Why Don’t We Track How Many People Are Killed By Police?

It’s because we don’t want to know the answer

 By Matthew Kovac


From North Charleston to Metro Detroit, every day seems to sear fresh images of police brutality into the national consciousness. State violence against people of color has become an issue that even the corporate media can no longer ignore. And yet this increased media scrutiny has only served to underline just how little information exists on police killings in the United States.

Two weeks ago, investigative reporters at the Washington Post found that only 54 police officers were charged in fatal shootings over the past decade, with fewer still convicted. But they could not say how many people the police killed during this period, writing only that incomplete and unreliable federal statistics put the number in the thousands. Indeed, last fall the Post ran a story headlined, “How many police shootings a year? No one knows.”

It is a staggering admission for a country that religiously measures its various economic outputs. As The Guardian dared to ask: “The U.S. government is a virtuoso counter. So why can’t it count people killed by police?”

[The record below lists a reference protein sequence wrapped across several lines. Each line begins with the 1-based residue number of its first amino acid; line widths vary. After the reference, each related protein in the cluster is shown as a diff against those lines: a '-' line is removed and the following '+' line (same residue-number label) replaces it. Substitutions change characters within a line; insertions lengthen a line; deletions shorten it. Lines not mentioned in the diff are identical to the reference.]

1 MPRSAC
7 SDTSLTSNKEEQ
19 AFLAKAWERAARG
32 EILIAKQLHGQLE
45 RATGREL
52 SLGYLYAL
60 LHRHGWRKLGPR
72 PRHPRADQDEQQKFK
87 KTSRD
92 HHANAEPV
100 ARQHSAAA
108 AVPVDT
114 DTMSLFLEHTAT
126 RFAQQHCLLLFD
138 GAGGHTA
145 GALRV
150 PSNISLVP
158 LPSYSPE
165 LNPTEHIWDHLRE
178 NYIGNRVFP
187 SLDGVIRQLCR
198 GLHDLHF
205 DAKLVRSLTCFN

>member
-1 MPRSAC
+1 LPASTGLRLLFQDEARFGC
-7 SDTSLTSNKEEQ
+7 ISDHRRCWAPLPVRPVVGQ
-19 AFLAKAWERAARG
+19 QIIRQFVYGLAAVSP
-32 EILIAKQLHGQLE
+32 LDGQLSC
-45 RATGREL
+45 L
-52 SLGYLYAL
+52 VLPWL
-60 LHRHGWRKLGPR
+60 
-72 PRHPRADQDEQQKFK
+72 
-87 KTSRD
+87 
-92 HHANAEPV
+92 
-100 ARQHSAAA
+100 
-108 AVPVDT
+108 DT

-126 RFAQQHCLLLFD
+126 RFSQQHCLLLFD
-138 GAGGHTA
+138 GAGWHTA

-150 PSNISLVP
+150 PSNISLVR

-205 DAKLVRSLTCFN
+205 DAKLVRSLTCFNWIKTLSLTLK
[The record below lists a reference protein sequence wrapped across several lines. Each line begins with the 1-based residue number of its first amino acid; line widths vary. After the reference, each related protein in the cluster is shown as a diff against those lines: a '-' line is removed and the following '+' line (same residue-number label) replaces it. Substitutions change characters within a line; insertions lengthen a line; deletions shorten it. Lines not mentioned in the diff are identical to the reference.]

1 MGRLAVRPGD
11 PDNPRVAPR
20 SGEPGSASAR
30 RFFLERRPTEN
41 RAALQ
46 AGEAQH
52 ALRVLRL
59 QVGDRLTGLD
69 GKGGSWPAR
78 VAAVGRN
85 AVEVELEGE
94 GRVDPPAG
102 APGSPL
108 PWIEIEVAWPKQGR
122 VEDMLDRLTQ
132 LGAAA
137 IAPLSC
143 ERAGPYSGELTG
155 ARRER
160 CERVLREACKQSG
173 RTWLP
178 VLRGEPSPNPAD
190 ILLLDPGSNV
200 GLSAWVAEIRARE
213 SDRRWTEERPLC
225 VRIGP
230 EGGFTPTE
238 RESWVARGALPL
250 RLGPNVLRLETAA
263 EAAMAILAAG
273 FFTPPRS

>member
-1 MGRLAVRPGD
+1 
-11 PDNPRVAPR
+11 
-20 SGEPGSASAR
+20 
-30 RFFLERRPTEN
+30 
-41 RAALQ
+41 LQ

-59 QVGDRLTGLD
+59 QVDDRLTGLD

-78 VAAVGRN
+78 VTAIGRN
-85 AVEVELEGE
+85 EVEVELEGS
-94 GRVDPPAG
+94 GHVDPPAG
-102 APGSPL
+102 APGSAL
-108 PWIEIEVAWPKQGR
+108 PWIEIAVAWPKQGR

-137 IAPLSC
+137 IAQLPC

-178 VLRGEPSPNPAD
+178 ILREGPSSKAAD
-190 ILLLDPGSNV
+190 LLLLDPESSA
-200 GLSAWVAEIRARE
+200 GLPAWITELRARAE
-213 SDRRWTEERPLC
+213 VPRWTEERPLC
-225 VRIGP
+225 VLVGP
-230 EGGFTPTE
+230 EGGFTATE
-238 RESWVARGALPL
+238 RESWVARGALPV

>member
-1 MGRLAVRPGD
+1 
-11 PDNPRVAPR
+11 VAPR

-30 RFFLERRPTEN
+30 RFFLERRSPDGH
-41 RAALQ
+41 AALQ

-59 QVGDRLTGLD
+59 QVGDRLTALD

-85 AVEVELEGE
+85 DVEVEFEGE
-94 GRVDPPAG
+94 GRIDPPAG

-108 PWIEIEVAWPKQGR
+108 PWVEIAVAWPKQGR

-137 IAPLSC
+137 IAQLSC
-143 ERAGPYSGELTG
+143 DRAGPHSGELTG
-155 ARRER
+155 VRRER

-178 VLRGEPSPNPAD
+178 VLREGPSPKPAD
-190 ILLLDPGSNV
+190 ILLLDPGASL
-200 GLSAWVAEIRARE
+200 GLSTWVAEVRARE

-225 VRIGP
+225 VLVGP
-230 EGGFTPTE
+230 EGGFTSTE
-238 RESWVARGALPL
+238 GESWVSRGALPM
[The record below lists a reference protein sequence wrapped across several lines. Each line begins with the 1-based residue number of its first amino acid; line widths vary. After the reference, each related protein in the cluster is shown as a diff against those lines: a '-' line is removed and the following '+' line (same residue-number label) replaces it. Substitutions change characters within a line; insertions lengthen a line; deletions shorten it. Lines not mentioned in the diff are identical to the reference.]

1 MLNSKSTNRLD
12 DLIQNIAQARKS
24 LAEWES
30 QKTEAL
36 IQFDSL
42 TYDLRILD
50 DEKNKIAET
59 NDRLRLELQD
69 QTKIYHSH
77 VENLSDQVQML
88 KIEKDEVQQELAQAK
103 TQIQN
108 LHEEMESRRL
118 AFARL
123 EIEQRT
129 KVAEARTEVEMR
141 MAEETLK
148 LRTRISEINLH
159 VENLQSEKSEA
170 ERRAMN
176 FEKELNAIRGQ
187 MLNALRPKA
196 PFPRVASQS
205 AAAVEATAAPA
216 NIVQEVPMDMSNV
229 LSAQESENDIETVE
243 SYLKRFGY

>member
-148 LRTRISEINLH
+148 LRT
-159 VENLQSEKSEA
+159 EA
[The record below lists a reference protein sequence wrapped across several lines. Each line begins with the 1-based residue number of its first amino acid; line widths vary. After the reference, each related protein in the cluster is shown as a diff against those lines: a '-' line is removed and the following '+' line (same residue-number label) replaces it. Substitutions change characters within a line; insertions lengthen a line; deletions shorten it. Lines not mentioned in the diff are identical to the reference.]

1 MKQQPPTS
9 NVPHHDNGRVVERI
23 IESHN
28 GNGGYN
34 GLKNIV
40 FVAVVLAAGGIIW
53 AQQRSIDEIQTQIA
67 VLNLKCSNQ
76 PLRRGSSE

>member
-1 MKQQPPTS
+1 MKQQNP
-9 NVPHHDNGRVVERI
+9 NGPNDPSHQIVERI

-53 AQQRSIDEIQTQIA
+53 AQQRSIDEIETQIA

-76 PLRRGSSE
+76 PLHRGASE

Much has been written about the flaws of the existing record-keeping systems, which are marred by precinct self-reporting and inconsistent sourcing. But blaming technical difficulties is a cop-out. Error-ridden systems are not tolerated when it comes to counting police or military deaths. As African American studies scholar Paul C. Taylor suggests, the most honest answer may also be the simplest: we do not count how many people are killed by police because many, perhaps most Americans do not want to know the answer – and those in power do not want us to know. If we knew the true extent of the violence, we would be compelled to take action. For the millions who enjoy race and class privilege under the existing system, it is easier to pretend not to know.

And yet, at some level, we recognize the magnitude of police violence already. Even those insulated from police harassment must realize that the recent explosion of police brutality videos represent only a small fraction of what is actually happening in this country. Most attacks go unrecorded or, if they are, never see the light of day for fear of retaliation. By definition, what winds up on YouTube is the minority of the minority – meaning that the scale and severity of police violence is far greater than most white and upper-class people are prepared to believe.

The problem we face is not ignorance, but denial. And statistics will never sway those whose financial interests depend on their continued belief in a colorblind utopia. This is why national databases alone cannot stop the bloodshed. If there is one thing we should have learned from whistleblowers like Chelsea Manning and Edward Snowden, it is that data will not save us. Documentation of wrongdoing is no substitute for the political will required to challenge it.

Until Americans come to terms with how our society benefits wealthy white elites at the expense of everyone else, and then join forces in fighting for structural change, the body count will only climb higher.